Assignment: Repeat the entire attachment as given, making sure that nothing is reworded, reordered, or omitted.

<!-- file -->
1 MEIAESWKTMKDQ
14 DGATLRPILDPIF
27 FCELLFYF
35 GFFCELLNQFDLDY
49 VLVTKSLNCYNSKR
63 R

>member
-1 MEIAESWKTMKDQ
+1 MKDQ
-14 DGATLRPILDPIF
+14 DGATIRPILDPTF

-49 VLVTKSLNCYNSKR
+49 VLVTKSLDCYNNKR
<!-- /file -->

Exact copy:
1 MEIAESWKTMKDQ
14 DGATLRPILDPIF
27 FCELLFYF
35 GFFCELLNQFDLDY
49 VLVTKSLNCYNSKR
63 R

>member
-1 MEIAESWKTMKDQ
+1 MKDQ
-14 DGATLRPILDPIF
+14 DGATIRPILDPTF

-49 VLVTKSLNCYNSKR
+49 VLVTKSLDCYNNKR